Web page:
A requirement for cyclophilin was tested in the present experiments by exposing PC12-C cells for 24 hr to cyclosporin A, which inhibits cyclophilin, and then assaying cell extracts to determine whether the cells had reduced levels of AChRs. Cyclosporin A at 10 μmhad no effect on the amounts of αBgt-binding AChRs with α7 subunits, either as measured in cell extracts by RIA to assay total receptors or as measured in cell culture with intact cells to assay surface receptors selectively (Fig. 8). Similarly, cyclosporin A at 10 μm had no effect on the number of AChRs binding epibatidine in RIAs (127 ± 4%, mean ± SEM; n = 3 experiments) compared with untreated control cells. Higher concentrations of cyclosporin A (30 μm) were toxic and caused substantial cell loss. Blockade of new receptor expression by incubating cells with 0.5 μg/ml tunicamycin (which blocks N-linked glycosylation and prevents receptor maturation) showed that most of the αBgt-binding receptors are lost during a 24 hr period (Fig. 8). The tunicamycin-induced loss was apparent both in the total receptor population and in those confined to the cell surface, indicating an ongoing receptor turnover by the cells. If a cyclosporin A-sensitive cyclophilin were required in PC12 cells, as it is in Xenopus oocytes for assembly of AChRs composed of α7 subunits, then the cyclosporin A treatment of PC12-C cells should have produced a large (90%) reduction in the amount of αBgt-binding receptors tethered by anti-α7 mAbs in the RIA. It should also have substantially reduced the number of αBgt-binding receptors on the cell surface, given the ongoing turnover. As a result, it is unlikely that a lost or altered cyclophilin accounts for the posttranslational deficiency in receptor production by PC12-B cells.
This report provides the first demonstration, to our knowledge, of ACh-evoked currents in PC12 cells that can be blocked by αBgt. It resolves a long-standing puzzle in the field and shows that the currents can vary dramatically among different PC12 populations. The currents correlate well with the presence of αBgt-binding AChRs on the cells, and the receptors contain α7 protein, but there is no correlation between receptor levels and the amount of α7 transcript in the cells. Instead, receptor expression is shown to depend on a posttranslational event that is absent in some PC12 populations. The posttranslational event seems to be most critical for expression of AChRs containing α7 subunits, although it may influence less severely the expression of other ligand-gated ion channels as well.
Like their counterparts on rat hippocampal neurons and chick ciliary ganglion neurons (Zorumski et al., 1992; Alkondon and Albuquerque, 1993; Alkondon et al., 1994; Zhang et al., 1994), αBgt-sensitive AChRs on PC12 cells seem to activate and desensitize rapidly. The quick desensitization of the receptors and their variable numbers among PC12 cell populations may explain why previous attempts failed to identify a current associated with the receptors. Another contributing factor is likely to have been the large αBgt-resistant ACh responses that may often obscure the αBgt-sensitive component. No antagonists have yet been identified that selectively block the αBgt-resistant receptors.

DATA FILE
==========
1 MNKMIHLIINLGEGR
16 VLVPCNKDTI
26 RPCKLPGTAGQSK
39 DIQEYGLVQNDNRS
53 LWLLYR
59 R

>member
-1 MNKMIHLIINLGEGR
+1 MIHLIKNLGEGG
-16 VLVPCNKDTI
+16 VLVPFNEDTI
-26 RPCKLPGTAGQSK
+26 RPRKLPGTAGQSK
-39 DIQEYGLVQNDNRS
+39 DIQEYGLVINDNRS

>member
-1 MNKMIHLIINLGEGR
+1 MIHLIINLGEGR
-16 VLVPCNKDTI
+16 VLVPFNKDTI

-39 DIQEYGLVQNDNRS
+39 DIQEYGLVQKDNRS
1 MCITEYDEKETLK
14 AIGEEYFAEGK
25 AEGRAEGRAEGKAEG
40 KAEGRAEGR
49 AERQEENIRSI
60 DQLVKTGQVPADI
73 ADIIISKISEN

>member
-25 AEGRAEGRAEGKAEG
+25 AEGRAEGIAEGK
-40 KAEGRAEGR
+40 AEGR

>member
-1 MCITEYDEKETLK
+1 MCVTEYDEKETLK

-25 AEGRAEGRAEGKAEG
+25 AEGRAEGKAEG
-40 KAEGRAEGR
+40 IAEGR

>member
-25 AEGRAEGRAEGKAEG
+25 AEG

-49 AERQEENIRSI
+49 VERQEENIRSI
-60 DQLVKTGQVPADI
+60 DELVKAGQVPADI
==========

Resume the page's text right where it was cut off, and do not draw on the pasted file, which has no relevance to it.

The deficiency of PC12-B cells in producing functional αBgt-binding AChRs cannot be ascribed to a defect in their α7 transcripts and, therefore, differs from that found previously in a PC12 variant (Fanger et al., 1995). PC12-B cells have more α7 mRNA than do PC12-C cells, which make the receptors, and the transcripts are indistinguishable by Northern blot analysis, RNase protections, and RT-PCR analysis over the regions examined. Moreover, α7 protein is present in PC12-B cells and has the same size and antigenicity with respect to mAbs 319 and A7–1 as does α7 protein in PC12-C. The PC12-B transcript, therefore, seems competent to generate full-length in-frame α7 protein. The results indicate that a posttranscriptional deficiency is most likely to account for the limitations of PC12-B cells in producing functional AChRs with α7 subunits.
Heterologous expression of the α7 gene alone in eitherXenopus oocytes or stably transfected cell lines is sufficient to generate functional AChRs that are blocked by αBgt (Couturier et al., 1990; Seguela et al., 1993; Puchacz et al., 1994;Gopalakrishnan et al., 1995; Quik et al., 1996). The inability of PC12-B cells to do so despite their having what seems to be competent α7 mRNA, therefore, implies a posttranslational block. Strong evidence of such a block was provided by the transfection experiments showing that PC12-B cells are two orders of magnitude less efficient at producing αBgt-binding AChRs from an α7 gene construct than are PC12-C cells. Differences of only a few-fold were observed between PC12-B and -C cells when comparing their abilities to make receptors containing the α4 and β2 subunits or chimeric α7/5-HT3 receptor subunits from transfected gene constructs. These small differences may reflect differences in the efficiency of transfection between PC12-B and -C cells. Alternatively, the posttranslational defect restricting receptor production in PC12-B cells applies to many kinds of ligand-gated ion channels but is most stringent for receptors containing α7 protein.